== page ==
By Kirk Lauterback
COO, Shopko Optical
June 10, 2020
It’s no secret that our lives have changed radically in the wake of COVID-19. Masks and social distancing have become the norm as we try to prevent exposure to the virus, but which new protocols are going to stick? And what does the virus mean for optometry?
As the chief operations officer for Shopko Optical, I lead the team that’s rolling out safety initiatives and plans for reopening our centers. Here are some insights I’ve learned in the process, along with steps you can take as you plan for reopening and practicing optometry following the pandemic.
Understanding and Implementing the Guidelines
With varying guidelines on safety protocols for businesses, every industry is trying to tackle which safety protocols to follow and what those look like in their establishment. While a lot remains uncertain, our industry has done a good job of coming together to find the best path forward.
In addition to Centers for Disease Control, federal and regional guidelines, the American Optometric Association, The Vision Council and state optometric associations have all compiled resources and established recommended best practices for patient and employee safety. These include providing personal protective equipment (PPE) to both patients and staff, implementing additional disinfecting and sanitizing procedures, and conducting surveys on patient and staff exposure to COVID-19, as well as other measures.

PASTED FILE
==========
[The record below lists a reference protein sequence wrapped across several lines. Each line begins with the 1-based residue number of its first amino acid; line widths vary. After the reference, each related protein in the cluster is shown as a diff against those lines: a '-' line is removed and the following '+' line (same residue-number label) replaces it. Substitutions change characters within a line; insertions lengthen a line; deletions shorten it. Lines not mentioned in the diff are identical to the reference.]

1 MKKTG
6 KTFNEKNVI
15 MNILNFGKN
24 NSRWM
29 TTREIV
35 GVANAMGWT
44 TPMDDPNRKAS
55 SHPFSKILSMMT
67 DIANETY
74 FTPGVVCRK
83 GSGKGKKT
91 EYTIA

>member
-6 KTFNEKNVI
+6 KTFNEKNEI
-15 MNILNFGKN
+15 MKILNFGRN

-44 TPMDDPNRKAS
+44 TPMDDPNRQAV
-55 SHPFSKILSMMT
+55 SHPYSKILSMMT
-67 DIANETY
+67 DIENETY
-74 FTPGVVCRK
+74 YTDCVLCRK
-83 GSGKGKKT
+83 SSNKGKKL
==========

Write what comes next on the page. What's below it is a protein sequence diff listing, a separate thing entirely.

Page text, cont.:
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As part of Shopko Optical’s reopening, we took all of the above guidelines into consideration to develop a strategic plan, which was distributed to all of our team members and reviewed in teleconferences. We also coordinated follow-up calls and in-store visits from regional managers and established an online resource for employees to reference or ask questions. Further, we monitored the latest data from the regions where our centers are located to determine which centers are at the highest risk and phased our re-openings accordingly.
Although it’s hard to make predictions about how practices will change in the long term, we can expect that using PPE will become the standard across the industry. In our centers, we’ve installed plexiglass sneeze guards and have masks, face shields and gloves available. Patients will be required to wear face masks, which we provide if they don’t have their own. We’re also providing hand sanitizer throughout our centers and encouraging frequent hand-washing.
New Safety Protocols
Beyond ensuring PPE is available to guests and opticians, we’re adding new safety protocols and social distancing guidelines and continuing the frequency of rigorous cleaning across highly trafficked areas.
At the start of the appointment, in addition to a routine intake, we’re now taking patients’ temperatures using a touch-less thermometer. Patients with a fever of 100.4 or greater will be asked to reschedule their appointment. Staff will also have their temperatures taken upon arriving for their shift and halfway through the day. Before seeing their doctor, patients complete a questionnaire to determine whether they may have been exposed to COVID-19, which helps mitigate the risk of spreading the virus to other patients or our staff.